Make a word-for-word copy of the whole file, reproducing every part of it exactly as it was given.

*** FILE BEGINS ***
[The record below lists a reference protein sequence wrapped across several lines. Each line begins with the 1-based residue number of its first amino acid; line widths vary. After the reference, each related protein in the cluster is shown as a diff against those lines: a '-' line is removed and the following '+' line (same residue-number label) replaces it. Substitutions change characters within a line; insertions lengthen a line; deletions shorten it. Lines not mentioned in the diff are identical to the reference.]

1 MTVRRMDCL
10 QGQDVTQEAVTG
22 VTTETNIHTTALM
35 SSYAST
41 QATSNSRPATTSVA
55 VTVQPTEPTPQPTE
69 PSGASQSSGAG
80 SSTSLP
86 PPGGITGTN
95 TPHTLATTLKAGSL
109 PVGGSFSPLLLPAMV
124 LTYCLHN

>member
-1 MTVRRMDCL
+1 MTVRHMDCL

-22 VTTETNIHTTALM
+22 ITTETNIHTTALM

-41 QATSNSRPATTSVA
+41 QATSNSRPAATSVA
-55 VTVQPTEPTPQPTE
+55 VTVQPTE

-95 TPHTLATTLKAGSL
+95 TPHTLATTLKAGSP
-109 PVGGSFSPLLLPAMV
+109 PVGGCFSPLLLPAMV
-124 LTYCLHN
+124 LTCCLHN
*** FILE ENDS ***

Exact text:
[The record below lists a reference protein sequence wrapped across several lines. Each line begins with the 1-based residue number of its first amino acid; line widths vary. After the reference, each related protein in the cluster is shown as a diff against those lines: a '-' line is removed and the following '+' line (same residue-number label) replaces it. Substitutions change characters within a line; insertions lengthen a line; deletions shorten it. Lines not mentioned in the diff are identical to the reference.]

1 MTVRRMDCL
10 QGQDVTQEAVTG
22 VTTETNIHTTALM
35 SSYAST
41 QATSNSRPATTSVA
55 VTVQPTEPTPQPTE
69 PSGASQSSGAG
80 SSTSLP
86 PPGGITGTN
95 TPHTLATTLKAGSL
109 PVGGSFSPLLLPAMV
124 LTYCLHN

>member
-1 MTVRRMDCL
+1 MTVRHMDCL

-22 VTTETNIHTTALM
+22 ITTETNIHTTALM

-41 QATSNSRPATTSVA
+41 QATSNSRPAATSVA
-55 VTVQPTEPTPQPTE
+55 VTVQPTE

-95 TPHTLATTLKAGSL
+95 TPHTLATTLKAGSP
-109 PVGGSFSPLLLPAMV
+109 PVGGCFSPLLLPAMV
-124 LTYCLHN
+124 LTCCLHN